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Drug dealers help buy crime fighting equipment for the Tulsa Police Department

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Drug dealers just bought Tulsa's SWAT team $200,000 worth of new life-saving equipment. The money came from the drug forfeiture fund, where cars, boats and cash are taken from convicted drug dealers and handed over to law enforcement.

News on 6 crime reporter Lori Fullbright says Tulsa's Special Operations Team is made up of highly trained, courageous men and women who are willing to take on the worst of the criminals and situations.

This type of work requires special equipment, but that equipment is expensive and the department's budget is super-tight. So, officers say it's only fair the profits drug dealers make, should do some good. Tulsa Police Sgt Rick Weigel: "I think it's great. They don't pay taxes on their ill gotten gains and now, they're paying taxes."

The SWAT team purchased a ballistics blanket with the drug money. Officers can drape it on the outside of a police car if they need to get in close to rescue an officer or citizen down. They can carry it when they have to get close to a dangerous situation and keep themselves safe, can even use it overhead in case there's a sniper on a roof firing off rounds.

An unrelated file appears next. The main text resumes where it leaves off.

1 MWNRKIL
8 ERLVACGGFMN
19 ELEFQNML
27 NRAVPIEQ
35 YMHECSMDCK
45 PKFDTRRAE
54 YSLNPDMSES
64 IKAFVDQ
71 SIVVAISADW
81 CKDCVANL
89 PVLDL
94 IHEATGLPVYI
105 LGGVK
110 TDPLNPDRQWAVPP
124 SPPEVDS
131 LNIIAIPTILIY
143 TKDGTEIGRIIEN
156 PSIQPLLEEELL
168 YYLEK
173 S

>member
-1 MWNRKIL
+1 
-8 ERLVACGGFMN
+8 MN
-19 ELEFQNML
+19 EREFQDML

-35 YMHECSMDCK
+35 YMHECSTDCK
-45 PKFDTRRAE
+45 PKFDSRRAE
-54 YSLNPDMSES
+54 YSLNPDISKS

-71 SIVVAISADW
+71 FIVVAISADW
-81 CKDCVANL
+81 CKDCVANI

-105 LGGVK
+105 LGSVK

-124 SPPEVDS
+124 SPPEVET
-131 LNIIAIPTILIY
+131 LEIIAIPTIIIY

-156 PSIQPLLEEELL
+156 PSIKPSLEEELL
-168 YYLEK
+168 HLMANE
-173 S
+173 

The shields they currently have[pictured] only offer protection to the officers from handguns. The new ballistics armor will also protect them from rifles and shotguns. Another purchase is a combination equipment truck-command post. They bought a trailer nearly 15 years ago, but it outlived its usefulness long ago. "It's much more versatile, so we won't have to go in anyone's home, we'll have telephone, generator and electrical power and all that."

The police department will also buy hi-tech communications equipment that will help them during negotiations, all things designed to keep officers as well as suspects, safe. "With that money, we are able to buy equipment that we couldn't otherwise afford given the way the budget has been the last couple, three years." So, at least in this case, crime does pay.

Tulsa's Special Operations Team says it's getting called out more often than in the past. In just the past few weeks, they've had 11 incidents.
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